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Outspoken Nigerian Envoy to Washington Dies Suddenly

Just days before he was slated to head home, the Nigerian ambassador to Washington died suddenly Thursday.

US Under Secretary for Political Affairs Wendy Sherman (L) speaks Nigeria's ambassador to the United States Ade Adefuye attend a meeting in Abuja on August 15, 2013. Wendy Sherman said the United States was ready to help Nigeria "develop a multi-faceted strategy" to contain the Boko Haram violence, but warned that a military crackdown alone would not work.      AFP PHOTO / PIUS UTOMI EKPEI        (Photo credit should read PIUS UTOMI EKPEI/AFP/Getty Images)
US Under Secretary for Political Affairs Wendy Sherman (L) speaks Nigeria's ambassador to the United States Ade Adefuye attend a meeting in Abuja on August 15, 2013. Wendy Sherman said the United States was ready to help Nigeria "develop a multi-faceted strategy" to contain the Boko Haram violence, but warned that a military crackdown alone would not work. AFP PHOTO / PIUS UTOMI EKPEI (Photo credit should read PIUS UTOMI EKPEI/AFP/Getty Images)

Nigerian Ambassador Adebowale Ibidapo Adefuye, Abuja’s outspoken envoy to Washington, died Thursday, just days before he was slated to leave his diplomatic post and head home. He was 68.

Adefuye, a retired professor of history, was appointed ambassador in 2010 by then-President Goodluck Jonathan. Over five years, he earned a reputation in Washington as a zealous and fearless advocate for Jonathan’s often-shaky administration.

Newly-elected President Muhammadu Buhari, who defeated Jonathan in March, asked Adefuye to resign — even though a replacement had not yet been named. Yet Buhari and Adefuye had a professional working relationship, and collaborated when Buhari visited Washington in July, a visit that State Department deputy spokesperson Mark Toner on Friday said highlighted “Adefuye’s skill as a diplomat.” Adefuye had earlier served as Nigeria’s envoy to Jamaica.

J. Peter Pham, director of the Africa Center at the Atlantic Council think tank in Washington, worked closely with Adefuye throughout his tenure in Washington. One of Adefuye’s most notable accomplishments as ambassador, Pham told Foreign Policy, was “the establishment of strategic dialogue between the U.S. and Nigeria.”

“There are ambassadors who are here years, and pass on, and no one notices that they were ever here,” Pham said. “That certainly wasn’t the case with Ambassador Adefuye.”

Pham also echoed Toner, who said Adefuye’s role in the U.S.-Nigeria Bi-National Commission helped lead to mutual cooperation between the two countries.

The commission was designed to increase dialogue between Washington and Abuja, and track progress on issues ranging from transparent governance to climate change.

Toner said Adefuye helped build the commission into “a collaborative forum that has resulted in progress on issues critical to Nigeria’s and the United States’ shared future.”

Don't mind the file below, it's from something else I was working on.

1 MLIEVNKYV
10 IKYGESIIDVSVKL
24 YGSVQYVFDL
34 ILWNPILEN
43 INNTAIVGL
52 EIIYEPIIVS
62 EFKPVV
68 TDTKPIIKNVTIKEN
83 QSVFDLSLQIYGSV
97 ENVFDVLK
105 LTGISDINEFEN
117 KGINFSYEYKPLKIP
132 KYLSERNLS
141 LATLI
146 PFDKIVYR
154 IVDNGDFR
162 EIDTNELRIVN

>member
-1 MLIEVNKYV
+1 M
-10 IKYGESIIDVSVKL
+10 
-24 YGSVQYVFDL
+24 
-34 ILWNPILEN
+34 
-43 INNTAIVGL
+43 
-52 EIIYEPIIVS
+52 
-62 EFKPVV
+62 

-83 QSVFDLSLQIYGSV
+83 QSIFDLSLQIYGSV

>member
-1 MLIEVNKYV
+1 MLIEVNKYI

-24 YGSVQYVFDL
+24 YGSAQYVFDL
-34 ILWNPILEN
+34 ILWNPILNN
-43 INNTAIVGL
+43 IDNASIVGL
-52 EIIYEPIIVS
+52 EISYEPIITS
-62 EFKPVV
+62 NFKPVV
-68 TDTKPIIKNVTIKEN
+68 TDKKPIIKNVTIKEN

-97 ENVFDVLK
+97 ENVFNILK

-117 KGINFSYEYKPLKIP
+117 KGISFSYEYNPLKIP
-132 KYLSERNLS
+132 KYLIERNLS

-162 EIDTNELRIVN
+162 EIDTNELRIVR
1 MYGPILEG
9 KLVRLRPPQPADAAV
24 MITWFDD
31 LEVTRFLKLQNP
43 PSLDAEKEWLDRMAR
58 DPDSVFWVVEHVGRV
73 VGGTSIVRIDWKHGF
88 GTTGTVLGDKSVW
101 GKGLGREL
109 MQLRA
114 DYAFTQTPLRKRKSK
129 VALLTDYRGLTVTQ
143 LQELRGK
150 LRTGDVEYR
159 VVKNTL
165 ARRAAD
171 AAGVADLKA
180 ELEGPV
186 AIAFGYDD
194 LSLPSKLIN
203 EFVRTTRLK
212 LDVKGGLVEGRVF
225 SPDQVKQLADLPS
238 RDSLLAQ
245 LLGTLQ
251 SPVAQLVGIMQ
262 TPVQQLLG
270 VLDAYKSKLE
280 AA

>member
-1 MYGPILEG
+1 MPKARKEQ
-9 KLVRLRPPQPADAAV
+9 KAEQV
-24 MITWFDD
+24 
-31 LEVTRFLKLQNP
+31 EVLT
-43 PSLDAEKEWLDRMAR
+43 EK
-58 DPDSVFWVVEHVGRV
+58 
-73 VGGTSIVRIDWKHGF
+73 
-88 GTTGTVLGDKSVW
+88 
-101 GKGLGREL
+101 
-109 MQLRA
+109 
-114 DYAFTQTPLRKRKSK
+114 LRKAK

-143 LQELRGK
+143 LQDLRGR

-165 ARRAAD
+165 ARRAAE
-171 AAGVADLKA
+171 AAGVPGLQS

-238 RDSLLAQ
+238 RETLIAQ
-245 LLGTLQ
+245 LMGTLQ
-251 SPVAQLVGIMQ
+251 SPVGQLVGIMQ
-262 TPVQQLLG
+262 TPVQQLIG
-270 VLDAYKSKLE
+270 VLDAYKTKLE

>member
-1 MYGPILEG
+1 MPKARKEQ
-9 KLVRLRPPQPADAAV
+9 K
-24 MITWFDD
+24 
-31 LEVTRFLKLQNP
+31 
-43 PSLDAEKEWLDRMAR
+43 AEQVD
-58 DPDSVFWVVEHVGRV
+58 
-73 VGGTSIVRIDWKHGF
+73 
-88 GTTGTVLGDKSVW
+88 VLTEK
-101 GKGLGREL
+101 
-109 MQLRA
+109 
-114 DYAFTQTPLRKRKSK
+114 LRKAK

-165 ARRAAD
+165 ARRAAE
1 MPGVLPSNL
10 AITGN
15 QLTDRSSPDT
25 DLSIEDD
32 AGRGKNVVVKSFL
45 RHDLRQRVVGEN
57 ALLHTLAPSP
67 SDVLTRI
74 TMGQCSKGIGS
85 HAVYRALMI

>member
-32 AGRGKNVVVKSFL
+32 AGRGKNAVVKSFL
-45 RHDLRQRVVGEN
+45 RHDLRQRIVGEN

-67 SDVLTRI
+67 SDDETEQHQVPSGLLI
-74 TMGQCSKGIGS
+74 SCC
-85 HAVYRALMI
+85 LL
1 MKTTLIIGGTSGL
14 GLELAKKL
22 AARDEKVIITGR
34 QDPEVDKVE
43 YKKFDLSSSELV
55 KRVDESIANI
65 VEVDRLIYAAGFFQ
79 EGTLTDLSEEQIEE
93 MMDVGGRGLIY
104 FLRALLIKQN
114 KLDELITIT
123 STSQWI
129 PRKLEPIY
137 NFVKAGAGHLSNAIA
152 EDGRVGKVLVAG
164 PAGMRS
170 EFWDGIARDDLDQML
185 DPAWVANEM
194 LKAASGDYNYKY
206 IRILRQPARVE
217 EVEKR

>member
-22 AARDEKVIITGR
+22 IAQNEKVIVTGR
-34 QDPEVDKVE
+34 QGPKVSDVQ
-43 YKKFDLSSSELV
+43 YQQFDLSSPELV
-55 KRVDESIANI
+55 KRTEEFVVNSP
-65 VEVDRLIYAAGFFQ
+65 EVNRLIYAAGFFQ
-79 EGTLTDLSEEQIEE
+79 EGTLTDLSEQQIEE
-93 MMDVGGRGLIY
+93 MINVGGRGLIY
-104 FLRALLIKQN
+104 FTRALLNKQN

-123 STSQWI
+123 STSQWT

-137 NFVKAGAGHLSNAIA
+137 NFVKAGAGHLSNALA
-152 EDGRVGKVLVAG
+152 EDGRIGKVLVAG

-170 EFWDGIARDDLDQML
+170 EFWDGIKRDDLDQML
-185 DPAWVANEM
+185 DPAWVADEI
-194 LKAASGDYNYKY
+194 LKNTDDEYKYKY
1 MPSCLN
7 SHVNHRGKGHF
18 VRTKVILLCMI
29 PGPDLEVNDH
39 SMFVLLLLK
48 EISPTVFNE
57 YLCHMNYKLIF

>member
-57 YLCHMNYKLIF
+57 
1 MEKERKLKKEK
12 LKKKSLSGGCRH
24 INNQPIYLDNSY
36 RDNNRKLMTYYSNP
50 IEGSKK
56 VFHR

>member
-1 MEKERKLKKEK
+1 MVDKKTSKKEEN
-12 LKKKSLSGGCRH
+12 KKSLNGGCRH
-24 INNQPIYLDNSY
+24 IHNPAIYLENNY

Adefuye served as ambassador to Washington during a particularly tense period for Nigeria. Jonathan’s administration was under intense international scrutiny for its continued failure to contain the rise of Boko Haram extremists in Nigeria’s northeast — a major factor in his failure to be reelected in March. Adefuye often advocated for his government during difficult political periods, through the end Jonathan’s final term in office, and he did so fervently.

Last fall, Jonathan’s administration loudly criticized Washington’s refusal to provide certain military assistance to Nigeria due to human rights allegations against Abuja’s military forces. Adefuye often used his perch as ambassador as a megaphone to broadcast Nigeria’s frustration with the U.S. In a November speech at the Council on Foreign Relations, for example, Adefuye accused the Obama administration of not doing enough to counter the group.

“There is no use giving us the type of support that enables us to deliver light jabs to the terrorists when what we need to give them is the killer punch,” Adefuye said then. “Boko Haram is Nigeria’s equivalent of ISIS.”

Shortly after that speech, the Nigerian government canceled a U.S. program to train Nigerian troops to fight the extremists. That training program remains a point of contention between the countries, although Buhari is expected to reinstate it eventually as part of a push to better diplomatic ties between the two countries.

At the time, such criticisms were widely considered as mere rhetoric by Jonathan’s administration. But, surprisingly, Buhari  repeated some of those sentiments during his July speech in Washington, claiming a U.S. arms ban “[u]nwittingly, and … unintentionally…has aided and abetted the Boko Haram terrorists.”

Despite his differences with some in Washington, Adefuye’s reputation as long-winded and argumentative will be remembered mainly as a desire to defend Nigeria. Even at public events, Adefuye never seemed concerned about speaking his mind.

Pham recalled one occasion where Adefuye was “furious” with him for hosting an event on Nigerian security and inviting former U.S. Ambassador John Campbell to speak. Adefuye disagreed with some of Campbell’s views and “wasn’t shy about saying literally to my face what he thought about my hosting Ambassador Campbell to give his analysis.” Adefuye even wrote a lenghty word take-down criticism of Campbell and published it in a Nigerian newspaper, Pham said. Campbell did not respond to a phone call Friday.

To the outside eye, these reactions might seem over the top. But for Adefuye, it was just part of the job.

“Ambassador John Campbell was saying critical things he had every right to say by experience and learning and background,” Pham said. “But Adefuye felt he had to push back.”

Photo Credit: PIUS UTOMI EKPEI/AFP/Getty Images

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